Touch Embroidery includes a few specialty items of interest. These are admittedly a bit cryptic. They are modeled after drawing machines. Namely Cyclocycloid, Harmonograph, and Pintograph.
Cyclocycloids are typically child toys. Spirographs™ and Magic Pattern devices. You place the two differently sized circles together and move your pencil around the device and do to the different ratio of the different circles, you get radically different patterns. Inside Touch Embroidery the idea is the same, but I replaced the device with math. I also tried to lay out the handles similar to how you would find them on such a device. Most of the handles on the widgets can be moved. To adjust the major and minor and offset. Once one item has been adjusted the nudgebar can be used to move that property by much smaller amounts, and in an animated fashion. There are also two other handles there that can be grabbed and dragged, typically in a circle. This is admittedly an odd interface, but these control the "Degree Step" and Rotations.
The degree step is a property of how often the Cycy (cyclocycloid) is sampled, since sewing machines cannot sew curves, it matters how far apart you decide sample. And amazingly, there are really awesome unique patterns when the degree sample is 360/n where n is an integer. If you adjust it up to 60° (360° / 6) it will create really awesome 6-node patterns. I haven't seen any math texts discuss these or explore them, generally because they would simply do the curve rather than sample the curve, but they are really great and you can sew them.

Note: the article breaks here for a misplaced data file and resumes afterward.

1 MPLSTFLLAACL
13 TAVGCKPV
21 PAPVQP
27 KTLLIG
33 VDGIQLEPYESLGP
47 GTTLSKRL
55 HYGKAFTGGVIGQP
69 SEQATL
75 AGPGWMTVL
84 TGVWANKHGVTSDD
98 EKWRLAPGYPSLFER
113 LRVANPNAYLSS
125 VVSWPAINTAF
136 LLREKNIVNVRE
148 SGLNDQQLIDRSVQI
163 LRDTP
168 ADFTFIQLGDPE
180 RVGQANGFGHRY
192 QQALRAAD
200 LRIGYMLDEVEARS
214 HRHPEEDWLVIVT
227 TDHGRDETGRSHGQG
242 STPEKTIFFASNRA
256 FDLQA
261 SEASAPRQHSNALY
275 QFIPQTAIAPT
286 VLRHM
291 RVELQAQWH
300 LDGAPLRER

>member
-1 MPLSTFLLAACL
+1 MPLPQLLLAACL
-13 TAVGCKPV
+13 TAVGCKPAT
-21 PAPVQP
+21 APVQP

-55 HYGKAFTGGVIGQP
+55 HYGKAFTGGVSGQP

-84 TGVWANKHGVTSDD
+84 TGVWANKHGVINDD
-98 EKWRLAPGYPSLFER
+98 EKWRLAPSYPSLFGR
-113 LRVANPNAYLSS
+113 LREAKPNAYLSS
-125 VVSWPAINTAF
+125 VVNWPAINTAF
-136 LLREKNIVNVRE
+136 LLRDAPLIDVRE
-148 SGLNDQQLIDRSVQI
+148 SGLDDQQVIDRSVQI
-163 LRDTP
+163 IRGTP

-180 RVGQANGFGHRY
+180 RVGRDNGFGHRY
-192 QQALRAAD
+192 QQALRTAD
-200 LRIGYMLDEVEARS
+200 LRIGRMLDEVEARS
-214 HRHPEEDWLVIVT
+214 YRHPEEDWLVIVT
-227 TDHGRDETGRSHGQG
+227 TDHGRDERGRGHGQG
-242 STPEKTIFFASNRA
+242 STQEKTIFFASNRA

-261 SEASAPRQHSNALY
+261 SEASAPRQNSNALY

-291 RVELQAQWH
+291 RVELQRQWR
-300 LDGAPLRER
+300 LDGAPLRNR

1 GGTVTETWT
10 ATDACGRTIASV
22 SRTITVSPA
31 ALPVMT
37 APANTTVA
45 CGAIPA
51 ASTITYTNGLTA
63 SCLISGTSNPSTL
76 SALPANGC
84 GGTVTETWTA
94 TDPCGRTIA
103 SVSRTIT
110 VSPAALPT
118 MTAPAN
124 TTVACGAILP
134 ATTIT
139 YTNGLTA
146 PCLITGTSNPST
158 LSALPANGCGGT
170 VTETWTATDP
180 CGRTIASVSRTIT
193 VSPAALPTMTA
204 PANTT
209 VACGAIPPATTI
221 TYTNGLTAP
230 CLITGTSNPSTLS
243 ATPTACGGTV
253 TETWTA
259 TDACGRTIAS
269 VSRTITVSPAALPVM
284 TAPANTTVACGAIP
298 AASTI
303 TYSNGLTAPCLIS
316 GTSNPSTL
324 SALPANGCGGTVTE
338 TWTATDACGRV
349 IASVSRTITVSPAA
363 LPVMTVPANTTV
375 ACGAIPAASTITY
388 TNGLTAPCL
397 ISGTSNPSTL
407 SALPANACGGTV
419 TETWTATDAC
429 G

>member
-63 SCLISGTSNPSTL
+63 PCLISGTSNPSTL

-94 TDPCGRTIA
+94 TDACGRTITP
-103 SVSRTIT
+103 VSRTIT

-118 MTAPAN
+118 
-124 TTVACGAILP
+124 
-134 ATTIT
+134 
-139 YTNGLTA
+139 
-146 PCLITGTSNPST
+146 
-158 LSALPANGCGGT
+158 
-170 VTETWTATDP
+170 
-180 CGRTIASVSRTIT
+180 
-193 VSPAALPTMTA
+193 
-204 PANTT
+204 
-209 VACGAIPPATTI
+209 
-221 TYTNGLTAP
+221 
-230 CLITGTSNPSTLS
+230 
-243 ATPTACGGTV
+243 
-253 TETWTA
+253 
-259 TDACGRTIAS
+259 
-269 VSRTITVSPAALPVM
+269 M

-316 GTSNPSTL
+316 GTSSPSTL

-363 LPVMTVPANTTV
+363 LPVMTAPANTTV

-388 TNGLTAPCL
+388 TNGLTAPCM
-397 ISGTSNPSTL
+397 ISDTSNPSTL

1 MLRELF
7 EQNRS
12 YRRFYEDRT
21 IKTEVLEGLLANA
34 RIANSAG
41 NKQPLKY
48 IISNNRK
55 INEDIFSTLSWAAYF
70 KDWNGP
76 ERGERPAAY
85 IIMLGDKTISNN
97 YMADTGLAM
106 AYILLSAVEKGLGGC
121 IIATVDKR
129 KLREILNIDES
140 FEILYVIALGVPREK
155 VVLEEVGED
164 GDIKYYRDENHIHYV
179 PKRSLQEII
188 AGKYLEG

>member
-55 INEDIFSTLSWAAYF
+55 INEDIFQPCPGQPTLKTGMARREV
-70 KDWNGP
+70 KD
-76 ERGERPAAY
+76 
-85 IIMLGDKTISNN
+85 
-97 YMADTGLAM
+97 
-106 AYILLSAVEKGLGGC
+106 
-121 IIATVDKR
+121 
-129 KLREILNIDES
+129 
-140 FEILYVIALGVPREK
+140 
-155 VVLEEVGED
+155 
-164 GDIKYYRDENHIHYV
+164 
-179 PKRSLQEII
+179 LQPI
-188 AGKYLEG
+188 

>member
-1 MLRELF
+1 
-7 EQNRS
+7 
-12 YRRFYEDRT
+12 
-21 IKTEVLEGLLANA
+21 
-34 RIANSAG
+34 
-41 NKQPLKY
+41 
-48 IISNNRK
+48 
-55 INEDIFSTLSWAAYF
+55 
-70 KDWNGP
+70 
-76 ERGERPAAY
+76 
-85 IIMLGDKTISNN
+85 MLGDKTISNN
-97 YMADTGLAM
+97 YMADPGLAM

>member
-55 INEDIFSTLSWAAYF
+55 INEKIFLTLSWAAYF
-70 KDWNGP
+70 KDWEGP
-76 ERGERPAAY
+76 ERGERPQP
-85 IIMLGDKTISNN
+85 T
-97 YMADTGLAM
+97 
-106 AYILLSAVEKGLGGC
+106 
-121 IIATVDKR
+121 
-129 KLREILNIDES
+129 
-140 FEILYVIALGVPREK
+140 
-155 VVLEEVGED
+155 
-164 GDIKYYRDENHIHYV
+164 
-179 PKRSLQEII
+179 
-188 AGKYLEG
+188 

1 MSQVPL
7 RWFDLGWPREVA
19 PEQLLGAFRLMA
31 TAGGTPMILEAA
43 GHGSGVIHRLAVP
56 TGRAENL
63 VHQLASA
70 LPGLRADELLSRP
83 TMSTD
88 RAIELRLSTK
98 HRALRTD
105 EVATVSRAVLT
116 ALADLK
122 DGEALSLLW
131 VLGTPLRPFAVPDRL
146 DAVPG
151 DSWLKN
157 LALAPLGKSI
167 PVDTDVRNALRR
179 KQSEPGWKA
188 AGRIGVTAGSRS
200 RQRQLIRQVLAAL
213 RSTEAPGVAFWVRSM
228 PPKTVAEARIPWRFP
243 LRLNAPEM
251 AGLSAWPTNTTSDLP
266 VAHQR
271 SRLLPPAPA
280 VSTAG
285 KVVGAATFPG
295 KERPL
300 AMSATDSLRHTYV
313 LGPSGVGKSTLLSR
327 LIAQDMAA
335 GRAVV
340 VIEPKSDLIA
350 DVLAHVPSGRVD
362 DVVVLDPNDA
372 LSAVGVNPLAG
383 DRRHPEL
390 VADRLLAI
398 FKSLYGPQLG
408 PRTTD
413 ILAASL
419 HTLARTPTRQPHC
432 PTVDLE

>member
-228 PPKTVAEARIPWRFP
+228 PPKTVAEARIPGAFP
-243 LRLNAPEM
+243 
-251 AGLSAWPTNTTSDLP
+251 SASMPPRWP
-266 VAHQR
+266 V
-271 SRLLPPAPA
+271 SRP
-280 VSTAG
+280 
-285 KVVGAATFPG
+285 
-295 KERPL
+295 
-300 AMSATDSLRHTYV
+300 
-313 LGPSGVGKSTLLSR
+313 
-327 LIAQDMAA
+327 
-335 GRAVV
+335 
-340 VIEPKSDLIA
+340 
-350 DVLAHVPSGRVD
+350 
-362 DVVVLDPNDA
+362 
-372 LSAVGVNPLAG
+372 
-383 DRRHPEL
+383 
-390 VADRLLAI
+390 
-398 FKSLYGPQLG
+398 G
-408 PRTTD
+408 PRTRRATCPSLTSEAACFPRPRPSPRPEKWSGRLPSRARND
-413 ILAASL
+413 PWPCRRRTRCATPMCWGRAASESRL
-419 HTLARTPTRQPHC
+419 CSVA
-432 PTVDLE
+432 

The rotations is how many times you go around. Sometimes you want a less dense pattern and sometimes a more dense. But, often you can have your pattern become colinear, where it does the same pattern more than once. This isn't desireable and you should adjust the Rotations down to the minimum value while still maintaining the pattern you like. https://en.wikipedia.org/wiki/Spirograph.
A Harmonograph is similarly a drawing machine. They were very popular in the 1890s and still today have people building the physical devices. They are often a pen attached to dual pendulums. They very commonly produce Lissajous curves. as well as some other interesting points. Since the concept of superpositioned pendulums is so basic, I also added a series of other shapes. Namely, Circle, Oval, Pendulum X, Pendulum Y, Polygon, and Spiral. You can keep hitting the random button and find a curve you like, or personally adjust the properties of the added item. These can be accessed by clicking on them in the scene on the curve. You get a series of different colored dots and the shape, these are all the properties that can exist for that shape. It's not a trivial amount of things you can fiddle with. Also, do note that technically one could view Cyclocycloid as a subset of Harmonographs as non-decaying circles. In fact, if you remove the shapes and add two circles, you'll get a cycy.
Finally, Pintograph is one of the rarer drawing machines. It's largely made with two rotating disks and a pantograph between them. It causes harmonic motion that can be extended by the pantograph (long scissor like devices that get longer when they are close together).
Similarly to the other interfaces I tried to make it look like the actual device. Basically the spinning speed of the disks sets up the harmonic motion. This, in turn, draws an image.
Why do this?
Why not? Thes drawing machines share a delightful property. They are by definition single continuous lines. If I introduce a sampling to the curves they produce I can produce a perfectly reasonable and sewable result. I have sewn out on of the Cyclocycloids before and it worked exactly as expected. They make some rather fantastic patterns Even without any artistic ability you can produce a lot of high quality content with these devices. Most all of the handles are different properties and they can and should be played with. They should all be safe. Try messing with something, pick something one and move it around.